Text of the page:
Taking Hipster to 11: Gin Made with Harley-Davidson Parts
While the stereotypical Harley rider is often characterized as a beer drinker, Uwe Ehinger (aka The Archaeologist) figured that the best way to preserve old Knucklehead parts was in gin. We're not entirely sure why.
But we’re not making this up: Ehinger's "The Archaeologist Premium Dry Gin" contains original Harley parts culled from bins and backwaters around the world. One may savor the flavor of a ’39 Flathead cam that was once rusting in a Mexican desert, or rocker arms from a ’62 Panhead from a village in South Korea, or screw-nuts from the final resting place of a ’47 Knucklehead in the mountains of Chile. Because... uhm... why not?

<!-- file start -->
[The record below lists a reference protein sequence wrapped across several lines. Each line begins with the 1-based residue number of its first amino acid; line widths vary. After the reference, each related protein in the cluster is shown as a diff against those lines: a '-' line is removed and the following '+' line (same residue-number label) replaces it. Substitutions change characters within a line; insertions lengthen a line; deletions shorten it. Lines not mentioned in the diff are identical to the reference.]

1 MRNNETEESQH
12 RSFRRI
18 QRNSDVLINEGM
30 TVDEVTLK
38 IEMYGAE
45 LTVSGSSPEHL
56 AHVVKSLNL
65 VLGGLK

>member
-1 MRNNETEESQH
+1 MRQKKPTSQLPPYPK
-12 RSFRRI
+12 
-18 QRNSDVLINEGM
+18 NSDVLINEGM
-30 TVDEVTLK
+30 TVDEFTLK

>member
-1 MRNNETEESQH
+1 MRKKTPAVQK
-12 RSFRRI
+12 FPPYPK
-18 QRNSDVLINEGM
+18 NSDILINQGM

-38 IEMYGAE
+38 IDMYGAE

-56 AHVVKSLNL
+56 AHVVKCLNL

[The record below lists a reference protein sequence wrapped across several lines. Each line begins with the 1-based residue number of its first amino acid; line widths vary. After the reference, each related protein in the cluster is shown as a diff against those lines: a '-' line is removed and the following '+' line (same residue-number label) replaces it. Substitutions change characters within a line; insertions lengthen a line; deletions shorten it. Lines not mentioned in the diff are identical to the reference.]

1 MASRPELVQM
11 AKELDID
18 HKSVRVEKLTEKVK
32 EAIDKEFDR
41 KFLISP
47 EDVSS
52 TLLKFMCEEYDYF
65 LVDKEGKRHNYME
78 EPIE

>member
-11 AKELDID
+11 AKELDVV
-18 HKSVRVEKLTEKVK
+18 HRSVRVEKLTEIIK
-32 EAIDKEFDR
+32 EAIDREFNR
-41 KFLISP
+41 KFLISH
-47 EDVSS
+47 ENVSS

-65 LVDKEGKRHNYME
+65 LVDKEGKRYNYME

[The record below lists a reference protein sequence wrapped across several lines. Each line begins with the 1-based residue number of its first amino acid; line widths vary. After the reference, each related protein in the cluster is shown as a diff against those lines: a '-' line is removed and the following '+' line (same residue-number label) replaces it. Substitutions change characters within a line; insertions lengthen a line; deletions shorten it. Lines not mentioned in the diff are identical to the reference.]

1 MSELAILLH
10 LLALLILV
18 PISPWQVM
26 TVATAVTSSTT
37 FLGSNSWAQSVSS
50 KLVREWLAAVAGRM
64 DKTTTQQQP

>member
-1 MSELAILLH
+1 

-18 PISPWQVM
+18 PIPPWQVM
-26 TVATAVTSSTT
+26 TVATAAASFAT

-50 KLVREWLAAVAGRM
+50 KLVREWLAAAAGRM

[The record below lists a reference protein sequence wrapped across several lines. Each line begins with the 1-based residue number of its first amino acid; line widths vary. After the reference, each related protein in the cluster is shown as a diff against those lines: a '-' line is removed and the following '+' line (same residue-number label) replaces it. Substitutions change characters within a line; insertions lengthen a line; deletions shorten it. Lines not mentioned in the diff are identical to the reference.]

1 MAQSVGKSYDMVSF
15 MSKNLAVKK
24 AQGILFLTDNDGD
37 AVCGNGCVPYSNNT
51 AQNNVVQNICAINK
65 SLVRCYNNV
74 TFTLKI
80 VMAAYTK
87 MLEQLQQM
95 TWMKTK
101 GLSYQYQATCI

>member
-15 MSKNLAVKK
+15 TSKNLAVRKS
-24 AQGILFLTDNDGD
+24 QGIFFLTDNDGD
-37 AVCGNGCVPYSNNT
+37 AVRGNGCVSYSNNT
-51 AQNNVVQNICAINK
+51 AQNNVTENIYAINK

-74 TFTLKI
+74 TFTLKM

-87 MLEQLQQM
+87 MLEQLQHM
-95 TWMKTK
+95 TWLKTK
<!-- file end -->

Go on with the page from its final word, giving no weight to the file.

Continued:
Ehringer has been a Harley-Davidson enthusiast for most of his life. From his website: “At the age of 17, Uwe Ehinger was infected with an incredible fever: the Harley virus. From that day on, he started a restless journey across the world to search the most remote garages, dilapidated scrapyards and dusty backyards for legendary lost two-wheeled relics. He became a legend - a motorcycle archaeologist."
The parts have reportedly been thoroughly cleaned prior to their immersion in gin, and sealed with a tin alloy so the liquor isn’t contaminated. Each bottle includes the story of where the parts were found, and their original serial numbers. And that Premium label isn’t just hype. The Archaeologist gin sells for US $1,000 and up, and the first batch is sold out.
“Every time I make a find of rare bikes, I wonder how to use every single part," Ehringer said. "Because they deserve to be preserved. That is where the idea for ‘The Archaeologist’ emerged: preserving the spirit of the old machines in an actual spirit and making it possible to experience the taste.”
Ehringer is now taking orders for the second bottling at the-archaelogist.com. Cheers.